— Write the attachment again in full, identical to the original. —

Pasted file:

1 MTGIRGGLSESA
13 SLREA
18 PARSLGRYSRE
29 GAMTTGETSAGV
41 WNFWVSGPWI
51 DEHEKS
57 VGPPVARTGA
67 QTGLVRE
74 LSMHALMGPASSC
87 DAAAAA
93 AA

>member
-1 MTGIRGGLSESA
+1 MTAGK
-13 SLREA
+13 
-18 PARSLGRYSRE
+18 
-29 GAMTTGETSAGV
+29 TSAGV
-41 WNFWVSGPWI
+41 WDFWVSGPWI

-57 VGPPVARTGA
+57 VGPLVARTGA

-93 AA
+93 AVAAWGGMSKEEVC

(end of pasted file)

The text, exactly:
1 MTGIRGGLSESA
13 SLREA
18 PARSLGRYSRE
29 GAMTTGETSAGV
41 WNFWVSGPWI
51 DEHEKS
57 VGPPVARTGA
67 QTGLVRE
74 LSMHALMGPASSC
87 DAAAAA
93 AA

>member
-1 MTGIRGGLSESA
+1 MTAGK
-13 SLREA
+13 
-18 PARSLGRYSRE
+18 
-29 GAMTTGETSAGV
+29 TSAGV
-41 WNFWVSGPWI
+41 WDFWVSGPWI

-57 VGPPVARTGA
+57 VGPLVARTGA

-93 AA
+93 AVAAWGGMSKEEVC